What Clients with College-Age Dependents Need to be Aware of Under the New Tax Bill

by Doug Stives, CPA, MBA | Mar 16, 2018

The Tax Cuts and Jobs Act (TCJA) of 2017 was touted as a tax savings for all Americans, but clients with college-age children don’t stand to reap those benefits. The Act eliminated the personal exemption and doubled the child tax credit from $1,000 to $2,000, but there’s a catch: The now-defunct personal exemption allowed a $4,050 deduction in 2017 for children — including full-time college students under age 24. The child credit mostly evaporates at age 17, even for college students.

The bad news will sink in for clients when they put together their 2018 tax returns next year. Many tax preparers are already bracing for next year’s complaints from clients who will want to know “Why do I owe so much tax? I thought we had a tax cut?” We did, but Congress left out parents struggling with the ever-rising cost of tuitions and related costs. 

Consider the following examples:

Example 1: Take a family with two children under age 17 and income of $200,000. In most cases, their tax for 2018 will be less than in 2017. They lost the exemptions (two @ $4,050) which reduce taxable income, but they will get $4,000 in child credits (two @ $2,000) this year which reduces their income tax dollar for dollar. Using a typical middle-class marginal tax bracket of 25 percent for 2017 against the reduced 22 percent rate applicable for 2018, the family should pay less tax in 2018 than they did in 2017. But don’t forget the paradox here is that this family’s taxable income will increase. 

Example 2: When one of those children goes off to college at age 18 (still assuming income of $200,000), the child credit gets reduced from $2,000 to only $500. Not only is this family challenged with coming up with over $50,000 per student for tuition, room, board, etc. on average for college, they also will pay at least $3,000 more in income tax. And the limits on itemized deductions can compound the agony for this family and increase their taxes even more.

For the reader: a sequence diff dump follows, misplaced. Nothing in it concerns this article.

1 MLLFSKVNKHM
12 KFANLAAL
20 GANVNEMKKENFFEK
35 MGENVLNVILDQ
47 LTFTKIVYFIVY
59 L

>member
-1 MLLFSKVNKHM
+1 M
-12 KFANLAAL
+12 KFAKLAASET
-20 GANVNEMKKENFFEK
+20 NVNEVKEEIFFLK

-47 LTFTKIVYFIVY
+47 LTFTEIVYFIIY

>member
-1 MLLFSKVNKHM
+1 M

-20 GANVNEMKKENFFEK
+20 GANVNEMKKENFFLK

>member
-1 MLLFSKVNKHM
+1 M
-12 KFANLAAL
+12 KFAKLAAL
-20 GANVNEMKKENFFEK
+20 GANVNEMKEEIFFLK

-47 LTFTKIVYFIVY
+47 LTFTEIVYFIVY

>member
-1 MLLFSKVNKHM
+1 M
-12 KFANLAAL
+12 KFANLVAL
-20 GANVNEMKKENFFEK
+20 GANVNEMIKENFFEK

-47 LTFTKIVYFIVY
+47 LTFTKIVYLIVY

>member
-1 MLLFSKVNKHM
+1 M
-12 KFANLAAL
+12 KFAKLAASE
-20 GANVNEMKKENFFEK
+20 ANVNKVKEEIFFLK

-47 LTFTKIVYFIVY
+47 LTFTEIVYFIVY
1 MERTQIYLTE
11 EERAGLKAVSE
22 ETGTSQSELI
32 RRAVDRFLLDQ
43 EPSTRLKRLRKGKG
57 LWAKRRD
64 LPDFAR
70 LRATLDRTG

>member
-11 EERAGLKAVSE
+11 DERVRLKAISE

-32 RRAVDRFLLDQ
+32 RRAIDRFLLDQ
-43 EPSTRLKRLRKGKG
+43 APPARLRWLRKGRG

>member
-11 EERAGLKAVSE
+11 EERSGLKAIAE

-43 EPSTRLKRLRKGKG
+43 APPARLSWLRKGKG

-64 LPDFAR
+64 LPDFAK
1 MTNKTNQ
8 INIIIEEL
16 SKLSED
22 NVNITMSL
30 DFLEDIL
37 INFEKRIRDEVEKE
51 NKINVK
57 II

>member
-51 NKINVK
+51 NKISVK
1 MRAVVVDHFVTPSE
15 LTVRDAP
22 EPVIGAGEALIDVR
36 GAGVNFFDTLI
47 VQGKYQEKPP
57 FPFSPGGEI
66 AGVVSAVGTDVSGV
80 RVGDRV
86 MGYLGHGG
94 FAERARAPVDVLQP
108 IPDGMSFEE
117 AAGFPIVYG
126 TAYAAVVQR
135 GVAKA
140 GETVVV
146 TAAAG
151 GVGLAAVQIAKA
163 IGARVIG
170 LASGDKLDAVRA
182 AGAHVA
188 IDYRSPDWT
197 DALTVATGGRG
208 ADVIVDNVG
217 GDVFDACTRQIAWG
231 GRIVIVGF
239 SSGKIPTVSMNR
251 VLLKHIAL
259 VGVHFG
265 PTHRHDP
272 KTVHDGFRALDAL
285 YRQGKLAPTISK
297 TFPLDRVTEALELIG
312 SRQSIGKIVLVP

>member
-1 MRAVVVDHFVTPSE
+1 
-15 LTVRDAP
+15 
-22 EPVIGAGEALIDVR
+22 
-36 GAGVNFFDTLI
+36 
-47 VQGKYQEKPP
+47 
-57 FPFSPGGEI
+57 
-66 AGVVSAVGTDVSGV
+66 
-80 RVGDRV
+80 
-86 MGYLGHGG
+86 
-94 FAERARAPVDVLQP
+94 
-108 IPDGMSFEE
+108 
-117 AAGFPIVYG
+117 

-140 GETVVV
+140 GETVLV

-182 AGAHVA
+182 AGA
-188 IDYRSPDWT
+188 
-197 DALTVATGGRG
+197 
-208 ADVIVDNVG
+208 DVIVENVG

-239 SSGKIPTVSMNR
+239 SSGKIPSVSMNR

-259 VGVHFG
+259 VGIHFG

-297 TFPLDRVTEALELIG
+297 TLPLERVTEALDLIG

To avoid a meltdown next year, CPAs need to remind clients who are in this situation to:

  • Grind through their projected 2018 tax return numbers sometime before 2018 gets too far along.
  • Understand that deductions and credits were thoroughly renovated under the Tax Act.
  • Avoid confusion and false accusations that often circulate about tax cuts.

Did Congress intentionally decide to penalize middle class parents? No one will ever admit it, but it is clear the damage is done. 

Douglas P. Stives

Douglas P. Stives

Douglas Stives, CPA, is chairman of the accounting department at Monmouth University. He is a past president of the NJCPA, and a retired partner of The Curchin Group. He can be reached at dstives@monmouth.edu.

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  1. Kenneth Portera  |  October 11, 2018

    You failed to mention that the AOC American Opportunity Credit will help parents who send there children off to college. That credit can be worth up to $2,500 each year while in undergraduate study. That's $10,000 in four years provided that parent's income does not exceed the threshold of $160,000 for taxpayers filing married filing joint. 

    That, in many cases have been saving parents from paying at tax time and could help ease the pain of losing the personal exemption amount.

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